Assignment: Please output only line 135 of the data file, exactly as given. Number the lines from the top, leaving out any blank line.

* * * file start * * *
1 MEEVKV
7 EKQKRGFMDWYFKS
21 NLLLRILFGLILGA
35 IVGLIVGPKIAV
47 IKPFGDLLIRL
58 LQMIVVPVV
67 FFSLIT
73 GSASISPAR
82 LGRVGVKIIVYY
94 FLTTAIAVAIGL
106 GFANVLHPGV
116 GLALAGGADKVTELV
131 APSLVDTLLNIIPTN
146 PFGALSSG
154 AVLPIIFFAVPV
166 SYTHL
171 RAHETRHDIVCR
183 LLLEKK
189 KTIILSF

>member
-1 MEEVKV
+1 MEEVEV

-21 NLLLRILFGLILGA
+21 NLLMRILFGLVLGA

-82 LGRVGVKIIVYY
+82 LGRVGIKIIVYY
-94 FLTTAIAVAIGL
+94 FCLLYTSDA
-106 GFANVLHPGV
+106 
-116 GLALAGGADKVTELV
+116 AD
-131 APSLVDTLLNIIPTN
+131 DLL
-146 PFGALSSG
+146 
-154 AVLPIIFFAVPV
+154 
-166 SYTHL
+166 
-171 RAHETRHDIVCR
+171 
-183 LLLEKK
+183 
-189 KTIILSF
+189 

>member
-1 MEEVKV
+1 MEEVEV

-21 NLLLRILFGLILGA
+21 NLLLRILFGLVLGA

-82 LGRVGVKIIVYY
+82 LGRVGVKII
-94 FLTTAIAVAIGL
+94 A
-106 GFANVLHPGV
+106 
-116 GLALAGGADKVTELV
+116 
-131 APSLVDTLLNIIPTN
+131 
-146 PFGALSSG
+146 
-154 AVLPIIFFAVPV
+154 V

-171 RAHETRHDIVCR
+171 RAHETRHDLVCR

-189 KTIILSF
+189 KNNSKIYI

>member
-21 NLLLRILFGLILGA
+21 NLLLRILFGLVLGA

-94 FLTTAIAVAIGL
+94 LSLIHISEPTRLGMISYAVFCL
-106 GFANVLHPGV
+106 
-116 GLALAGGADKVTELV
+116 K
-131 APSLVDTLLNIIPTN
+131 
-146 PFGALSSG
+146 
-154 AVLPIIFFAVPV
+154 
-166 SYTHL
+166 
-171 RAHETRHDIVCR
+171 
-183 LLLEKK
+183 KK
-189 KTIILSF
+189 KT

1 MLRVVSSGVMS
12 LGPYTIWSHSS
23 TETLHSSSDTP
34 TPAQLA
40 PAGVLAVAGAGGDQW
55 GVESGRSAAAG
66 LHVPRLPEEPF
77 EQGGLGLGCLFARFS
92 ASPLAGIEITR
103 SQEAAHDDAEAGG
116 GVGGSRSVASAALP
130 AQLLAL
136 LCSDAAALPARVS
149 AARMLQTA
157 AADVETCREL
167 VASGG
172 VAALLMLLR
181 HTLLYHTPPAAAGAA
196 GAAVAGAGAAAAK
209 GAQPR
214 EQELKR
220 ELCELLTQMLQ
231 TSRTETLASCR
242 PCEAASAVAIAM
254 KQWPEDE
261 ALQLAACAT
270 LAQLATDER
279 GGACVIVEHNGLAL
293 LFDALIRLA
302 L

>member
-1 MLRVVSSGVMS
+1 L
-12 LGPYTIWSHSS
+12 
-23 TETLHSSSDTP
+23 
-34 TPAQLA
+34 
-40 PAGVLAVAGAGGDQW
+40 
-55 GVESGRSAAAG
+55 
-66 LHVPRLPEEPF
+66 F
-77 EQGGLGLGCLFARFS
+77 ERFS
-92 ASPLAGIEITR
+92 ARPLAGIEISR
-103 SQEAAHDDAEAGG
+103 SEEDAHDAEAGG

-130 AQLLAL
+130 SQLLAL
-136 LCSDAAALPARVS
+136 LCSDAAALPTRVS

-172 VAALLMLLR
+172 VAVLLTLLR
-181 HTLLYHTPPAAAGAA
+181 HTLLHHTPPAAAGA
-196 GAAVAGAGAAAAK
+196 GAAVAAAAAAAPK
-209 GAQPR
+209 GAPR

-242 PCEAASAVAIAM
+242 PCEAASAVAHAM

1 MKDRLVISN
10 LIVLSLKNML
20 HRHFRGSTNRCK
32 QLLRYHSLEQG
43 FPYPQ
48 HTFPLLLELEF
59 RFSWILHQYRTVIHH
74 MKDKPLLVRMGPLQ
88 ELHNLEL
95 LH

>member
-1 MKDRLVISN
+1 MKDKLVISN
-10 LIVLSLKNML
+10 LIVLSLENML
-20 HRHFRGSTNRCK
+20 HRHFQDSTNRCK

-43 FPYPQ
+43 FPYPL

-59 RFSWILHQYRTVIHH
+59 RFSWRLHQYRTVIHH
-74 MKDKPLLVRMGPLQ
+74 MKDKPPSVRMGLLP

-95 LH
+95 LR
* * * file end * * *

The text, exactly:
+55 